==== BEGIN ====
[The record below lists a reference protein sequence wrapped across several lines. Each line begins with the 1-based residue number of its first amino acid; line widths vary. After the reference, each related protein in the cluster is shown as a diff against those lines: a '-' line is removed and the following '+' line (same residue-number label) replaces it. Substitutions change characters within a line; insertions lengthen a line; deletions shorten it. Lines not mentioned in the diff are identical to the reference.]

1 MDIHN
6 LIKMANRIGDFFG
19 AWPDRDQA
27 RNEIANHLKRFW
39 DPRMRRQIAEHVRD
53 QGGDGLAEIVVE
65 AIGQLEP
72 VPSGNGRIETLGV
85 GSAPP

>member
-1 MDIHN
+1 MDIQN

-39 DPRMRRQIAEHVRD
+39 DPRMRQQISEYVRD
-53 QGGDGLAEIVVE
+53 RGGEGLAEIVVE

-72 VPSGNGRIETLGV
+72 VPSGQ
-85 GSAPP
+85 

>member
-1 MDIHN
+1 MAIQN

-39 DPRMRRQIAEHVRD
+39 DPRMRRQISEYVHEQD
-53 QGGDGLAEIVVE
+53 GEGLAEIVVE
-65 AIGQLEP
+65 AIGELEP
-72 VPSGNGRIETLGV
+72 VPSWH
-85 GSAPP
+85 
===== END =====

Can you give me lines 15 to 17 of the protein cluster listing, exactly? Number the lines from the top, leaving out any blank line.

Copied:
+39 DPRMRQQISEYVRD
-53 QGGDGLAEIVVE
+53 RGGEGLAEIVVE